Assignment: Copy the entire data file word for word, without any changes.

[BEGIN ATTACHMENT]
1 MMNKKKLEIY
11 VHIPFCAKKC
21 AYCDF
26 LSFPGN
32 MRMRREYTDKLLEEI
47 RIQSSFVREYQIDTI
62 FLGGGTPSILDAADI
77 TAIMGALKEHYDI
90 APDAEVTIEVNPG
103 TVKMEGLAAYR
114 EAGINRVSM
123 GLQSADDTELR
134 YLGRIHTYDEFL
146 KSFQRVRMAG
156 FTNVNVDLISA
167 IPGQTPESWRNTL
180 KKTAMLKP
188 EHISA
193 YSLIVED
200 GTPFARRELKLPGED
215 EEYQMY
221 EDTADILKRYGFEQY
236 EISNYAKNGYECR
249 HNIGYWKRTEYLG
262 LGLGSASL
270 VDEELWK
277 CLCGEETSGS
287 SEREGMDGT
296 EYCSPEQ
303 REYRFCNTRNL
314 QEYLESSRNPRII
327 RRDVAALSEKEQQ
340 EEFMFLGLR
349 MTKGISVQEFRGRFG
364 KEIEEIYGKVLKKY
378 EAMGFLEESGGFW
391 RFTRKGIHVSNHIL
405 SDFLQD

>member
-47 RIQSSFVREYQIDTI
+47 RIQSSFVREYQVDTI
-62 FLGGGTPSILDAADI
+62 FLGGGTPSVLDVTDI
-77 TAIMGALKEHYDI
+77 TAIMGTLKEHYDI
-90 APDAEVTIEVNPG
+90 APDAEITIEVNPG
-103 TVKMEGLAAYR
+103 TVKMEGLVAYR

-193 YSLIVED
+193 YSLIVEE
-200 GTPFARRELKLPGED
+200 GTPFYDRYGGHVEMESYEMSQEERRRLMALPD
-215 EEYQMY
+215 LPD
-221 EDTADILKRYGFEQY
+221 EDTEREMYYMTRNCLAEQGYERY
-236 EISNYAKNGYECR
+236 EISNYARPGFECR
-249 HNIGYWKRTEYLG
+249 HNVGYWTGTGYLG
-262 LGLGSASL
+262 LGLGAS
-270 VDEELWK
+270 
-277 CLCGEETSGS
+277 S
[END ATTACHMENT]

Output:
1 MMNKKKLEIY
11 VHIPFCAKKC
21 AYCDF
26 LSFPGN
32 MRMRREYTDKLLEEI
47 RIQSSFVREYQIDTI
62 FLGGGTPSILDAADI
77 TAIMGALKEHYDI
90 APDAEVTIEVNPG
103 TVKMEGLAAYR
114 EAGINRVSM
123 GLQSADDTELR
134 YLGRIHTYDEFL
146 KSFQRVRMAG
156 FTNVNVDLISA
167 IPGQTPESWRNTL
180 KKTAMLKP
188 EHISA
193 YSLIVED
200 GTPFARRELKLPGED
215 EEYQMY
221 EDTADILKRYGFEQY
236 EISNYAKNGYECR
249 HNIGYWKRTEYLG
262 LGLGSASL
270 VDEELWK
277 CLCGEETSGS
287 SEREGMDGT
296 EYCSPEQ
303 REYRFCNTRNL
314 QEYLESSRNPRII
327 RRDVAALSEKEQQ
340 EEFMFLGLR
349 MTKGISVQEFRGRFG
364 KEIEEIYGKVLKKY
378 EAMGFLEESGGFW
391 RFTRKGIHVSNHIL
405 SDFLQD

>member
-47 RIQSSFVREYQIDTI
+47 RIQSSFVREYQVDTI
-62 FLGGGTPSILDAADI
+62 FLGGGTPSVLDVTDI
-77 TAIMGALKEHYDI
+77 TAIMGTLKEHYDI
-90 APDAEVTIEVNPG
+90 APDAEITIEVNPG
-103 TVKMEGLAAYR
+103 TVKMEGLVAYR

-193 YSLIVED
+193 YSLIVEE
-200 GTPFARRELKLPGED
+200 GTPFYDRYGGHVEMESYEMSQEERRRLMALPD
-215 EEYQMY
+215 LPD
-221 EDTADILKRYGFEQY
+221 EDTEREMYYMTRNCLAEQGYERY
-236 EISNYAKNGYECR
+236 EISNYARPGFECR
-249 HNIGYWKRTEYLG
+249 HNVGYWTGTGYLG
-262 LGLGSASL
+262 LGLGAS
-270 VDEELWK
+270 
-277 CLCGEETSGS
+277 S